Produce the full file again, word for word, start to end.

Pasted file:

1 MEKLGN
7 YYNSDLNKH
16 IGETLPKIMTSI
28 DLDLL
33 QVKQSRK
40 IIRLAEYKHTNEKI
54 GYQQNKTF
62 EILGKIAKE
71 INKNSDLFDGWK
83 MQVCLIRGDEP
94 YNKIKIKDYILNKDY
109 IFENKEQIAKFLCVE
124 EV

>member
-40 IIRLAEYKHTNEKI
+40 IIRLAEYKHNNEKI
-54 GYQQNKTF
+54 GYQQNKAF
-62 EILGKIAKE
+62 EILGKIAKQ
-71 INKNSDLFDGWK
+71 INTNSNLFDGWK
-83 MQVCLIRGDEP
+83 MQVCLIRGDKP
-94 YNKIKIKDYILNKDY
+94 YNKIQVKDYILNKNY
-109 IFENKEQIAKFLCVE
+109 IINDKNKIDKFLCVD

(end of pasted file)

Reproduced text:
1 MEKLGN
7 YYNSDLNKH
16 IGETLPKIMTSI
28 DLDLL
33 QVKQSRK
40 IIRLAEYKHTNEKI
54 GYQQNKTF
62 EILGKIAKE
71 INKNSDLFDGWK
83 MQVCLIRGDEP
94 YNKIKIKDYILNKDY
109 IFENKEQIAKFLCVE
124 EV

>member
-40 IIRLAEYKHTNEKI
+40 IIRLAEYKHNNEKI
-54 GYQQNKTF
+54 GYQQNKAF
-62 EILGKIAKE
+62 EILGKIAKQ
-71 INKNSDLFDGWK
+71 INTNSNLFDGWK
-83 MQVCLIRGDEP
+83 MQVCLIRGDKP
-94 YNKIKIKDYILNKDY
+94 YNKIQVKDYILNKNY
-109 IFENKEQIAKFLCVE
+109 IINDKNKIDKFLCVD